PARIS, Jan 9, 2007 (AFP) – Bad news for Britons: adding milk to tea ruins the health benefits of the drink, according to a Germany study published on Tuesday.
Tea has complex compounds called polyphenols which are believed to help the arteries to relax or dilate, thus enabling a smoother flow of blood.
Scientists led at the Charite Hospital in Berlin tested black Darjeeling tea on 16 healthy women volunteers aged more than 50, placing an ultrasound probe on their forearm to measure arterial response.
When the women drank half a litre (0.4 of a pint) of tea, their arteries relaxed significantly more than when they drank hot water or tea with milk — tea in which skimmed milk, comprising 10 percent of the drink’s volume, was added.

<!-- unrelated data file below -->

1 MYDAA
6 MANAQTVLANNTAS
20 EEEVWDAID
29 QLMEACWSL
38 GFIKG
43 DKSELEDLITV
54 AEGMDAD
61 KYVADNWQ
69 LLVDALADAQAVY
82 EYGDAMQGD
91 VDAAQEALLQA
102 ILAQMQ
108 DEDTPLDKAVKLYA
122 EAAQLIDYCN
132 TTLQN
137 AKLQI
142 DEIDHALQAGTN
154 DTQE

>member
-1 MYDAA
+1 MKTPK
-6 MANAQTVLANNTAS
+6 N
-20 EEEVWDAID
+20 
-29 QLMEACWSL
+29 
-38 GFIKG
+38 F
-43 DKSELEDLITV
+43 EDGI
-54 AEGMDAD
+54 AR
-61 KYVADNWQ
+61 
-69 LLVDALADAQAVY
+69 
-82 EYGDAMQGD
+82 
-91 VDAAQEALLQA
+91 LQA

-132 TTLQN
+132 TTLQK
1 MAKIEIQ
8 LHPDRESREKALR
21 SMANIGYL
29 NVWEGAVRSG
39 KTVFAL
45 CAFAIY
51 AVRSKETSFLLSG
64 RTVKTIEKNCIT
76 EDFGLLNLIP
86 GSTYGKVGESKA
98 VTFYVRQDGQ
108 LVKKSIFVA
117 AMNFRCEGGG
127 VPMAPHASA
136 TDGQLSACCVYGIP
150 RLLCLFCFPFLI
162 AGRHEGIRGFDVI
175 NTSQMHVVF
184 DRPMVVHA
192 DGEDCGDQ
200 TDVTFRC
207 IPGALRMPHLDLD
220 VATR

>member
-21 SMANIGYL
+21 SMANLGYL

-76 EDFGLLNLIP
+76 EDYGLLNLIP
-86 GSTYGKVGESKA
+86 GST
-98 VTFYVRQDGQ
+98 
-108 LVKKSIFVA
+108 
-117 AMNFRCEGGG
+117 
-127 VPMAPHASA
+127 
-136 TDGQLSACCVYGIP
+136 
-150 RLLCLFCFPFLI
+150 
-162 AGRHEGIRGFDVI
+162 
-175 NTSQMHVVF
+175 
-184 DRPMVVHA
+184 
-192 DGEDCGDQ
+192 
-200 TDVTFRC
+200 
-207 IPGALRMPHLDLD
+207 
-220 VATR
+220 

The results were confirmed in lab-dish tests on rat aorta.
The study, which appears online in the European Heart Journal, points the finger of blame at three casein proteins in the milk.
These are thought to adhere to a kind of polyphenols known as catechins, preventing them from carrying out their health-making work.
This could explain why Britain, a nation passionate about tea-drinking but where almost everybody adds milk to their cup, fails to make headway against cardiovascular disease, said researcher Verena Stangl.
The study did not cover green tea, which is widely drunk in East Asia — without milk.